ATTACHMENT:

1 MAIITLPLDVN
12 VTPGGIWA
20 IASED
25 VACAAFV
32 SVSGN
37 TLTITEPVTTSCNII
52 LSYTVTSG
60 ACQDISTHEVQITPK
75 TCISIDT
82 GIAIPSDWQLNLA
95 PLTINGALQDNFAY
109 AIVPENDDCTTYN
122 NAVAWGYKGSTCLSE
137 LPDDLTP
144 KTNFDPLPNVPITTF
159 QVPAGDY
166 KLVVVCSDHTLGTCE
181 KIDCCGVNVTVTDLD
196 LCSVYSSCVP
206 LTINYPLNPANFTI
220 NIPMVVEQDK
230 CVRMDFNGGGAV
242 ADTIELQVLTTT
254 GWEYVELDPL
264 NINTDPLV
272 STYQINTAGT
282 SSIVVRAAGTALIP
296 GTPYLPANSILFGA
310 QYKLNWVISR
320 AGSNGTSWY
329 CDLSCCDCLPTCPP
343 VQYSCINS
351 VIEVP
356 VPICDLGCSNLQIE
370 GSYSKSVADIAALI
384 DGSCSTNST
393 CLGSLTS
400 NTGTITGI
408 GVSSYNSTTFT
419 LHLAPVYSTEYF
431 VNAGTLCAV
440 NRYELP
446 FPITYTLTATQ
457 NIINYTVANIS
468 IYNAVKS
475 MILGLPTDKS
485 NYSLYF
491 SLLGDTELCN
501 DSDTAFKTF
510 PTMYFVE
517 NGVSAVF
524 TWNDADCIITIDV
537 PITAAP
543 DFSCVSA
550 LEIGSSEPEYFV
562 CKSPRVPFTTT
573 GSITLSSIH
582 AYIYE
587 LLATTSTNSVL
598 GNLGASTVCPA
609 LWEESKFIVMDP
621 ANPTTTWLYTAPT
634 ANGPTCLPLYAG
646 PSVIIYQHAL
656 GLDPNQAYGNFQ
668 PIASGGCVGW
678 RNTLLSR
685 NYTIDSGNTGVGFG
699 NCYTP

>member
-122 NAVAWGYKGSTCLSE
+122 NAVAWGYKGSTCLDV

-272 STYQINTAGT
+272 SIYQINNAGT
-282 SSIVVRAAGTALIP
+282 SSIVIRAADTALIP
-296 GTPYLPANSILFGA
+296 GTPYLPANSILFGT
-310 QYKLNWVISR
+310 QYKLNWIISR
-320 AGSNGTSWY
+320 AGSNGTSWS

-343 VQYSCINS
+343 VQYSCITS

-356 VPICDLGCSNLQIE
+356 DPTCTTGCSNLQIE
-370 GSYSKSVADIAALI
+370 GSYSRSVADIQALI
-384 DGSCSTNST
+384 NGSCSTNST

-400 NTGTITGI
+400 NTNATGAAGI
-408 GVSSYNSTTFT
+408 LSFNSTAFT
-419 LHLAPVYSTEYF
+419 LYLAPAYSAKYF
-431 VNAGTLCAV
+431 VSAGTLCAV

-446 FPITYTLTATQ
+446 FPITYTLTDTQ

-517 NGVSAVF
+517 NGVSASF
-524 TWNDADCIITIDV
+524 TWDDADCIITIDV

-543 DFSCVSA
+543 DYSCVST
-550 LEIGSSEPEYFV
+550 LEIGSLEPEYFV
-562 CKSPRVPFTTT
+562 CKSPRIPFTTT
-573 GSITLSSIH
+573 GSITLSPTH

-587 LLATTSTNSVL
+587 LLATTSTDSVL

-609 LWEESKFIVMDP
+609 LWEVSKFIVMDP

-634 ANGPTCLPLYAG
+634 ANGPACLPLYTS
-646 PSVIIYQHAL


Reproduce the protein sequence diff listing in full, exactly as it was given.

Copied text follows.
1 MAIITLPLDVN
12 VTPGGIWA
20 IASED
25 VACAAFV
32 SVSGN
37 TLTITEPVTTSCNII
52 LSYTVTSG
60 ACQDISTHEVQITPK
75 TCISIDT
82 GIAIPSDWQLNLA
95 PLTINGALQDNFAY
109 AIVPENDDCTTYN
122 NAVAWGYKGSTCLSE
137 LPDDLTP
144 KTNFDPLPNVPITTF
159 QVPAGDY
166 KLVVVCSDHTLGTCE
181 KIDCCGVNVTVTDLD
196 LCSVYSSCVP
206 LTINYPLNPANFTI
220 NIPMVVEQDK
230 CVRMDFNGGGAV
242 ADTIELQVLTTT
254 GWEYVELDPL
264 NINTDPLV
272 STYQINTAGT
282 SSIVVRAAGTALIP
296 GTPYLPANSILFGA
310 QYKLNWVISR
320 AGSNGTSWY
329 CDLSCCDCLPTCPP
343 VQYSCINS
351 VIEVP
356 VPICDLGCSNLQIE
370 GSYSKSVADIAALI
384 DGSCSTNST
393 CLGSLTS
400 NTGTITGI
408 GVSSYNSTTFT
419 LHLAPVYSTEYF
431 VNAGTLCAV
440 NRYELP
446 FPITYTLTATQ
457 NIINYTVANIS
468 IYNAVKS
475 MILGLPTDKS
485 NYSLYF
491 SLLGDTELCN
501 DSDTAFKTF
510 PTMYFVE
517 NGVSAVF
524 TWNDADCIITIDV
537 PITAAP
543 DFSCVSA
550 LEIGSSEPEYFV
562 CKSPRVPFTTT
573 GSITLSSIH
582 AYIYE
587 LLATTSTNSVL
598 GNLGASTVCPA
609 LWEESKFIVMDP
621 ANPTTTWLYTAPT
634 ANGPTCLPLYAG
646 PSVIIYQHAL
656 GLDPNQAYGNFQ
668 PIASGGCVGW
678 RNTLLSR
685 NYTIDSGNTGVGFG
699 NCYTP

>member
-122 NAVAWGYKGSTCLSE
+122 NAVAWGYKGSTCLDV

-272 STYQINTAGT
+272 SIYQINNAGT
-282 SSIVVRAAGTALIP
+282 SSIVIRAADTALIP
-296 GTPYLPANSILFGA
+296 GTPYLPANSILFGT
-310 QYKLNWVISR
+310 QYKLNWIISR
-320 AGSNGTSWY
+320 AGSNGTSWS

-343 VQYSCINS
+343 VQYSCITS

-356 VPICDLGCSNLQIE
+356 DPTCTTGCSNLQIE
-370 GSYSKSVADIAALI
+370 GSYSRSVADIQALI
-384 DGSCSTNST
+384 NGSCSTNST

-400 NTGTITGI
+400 NTNATGAAGI
-408 GVSSYNSTTFT
+408 LSFNSTAFT
-419 LHLAPVYSTEYF
+419 LYLAPAYSAKYF
-431 VNAGTLCAV
+431 VSAGTLCAV

-446 FPITYTLTATQ
+446 FPITYTLTDTQ

-517 NGVSAVF
+517 NGVSASF
-524 TWNDADCIITIDV
+524 TWDDADCIITIDV

-543 DFSCVSA
+543 DYSCVST
-550 LEIGSSEPEYFV
+550 LEIGSLEPEYFV
-562 CKSPRVPFTTT
+562 CKSPRIPFTTT
-573 GSITLSSIH
+573 GSITLSPTH

-587 LLATTSTNSVL
+587 LLATTSTDSVL

-609 LWEESKFIVMDP
+609 LWEVSKFIVMDP

-634 ANGPTCLPLYAG
+634 ANGPACLPLYTS
-646 PSVIIYQHAL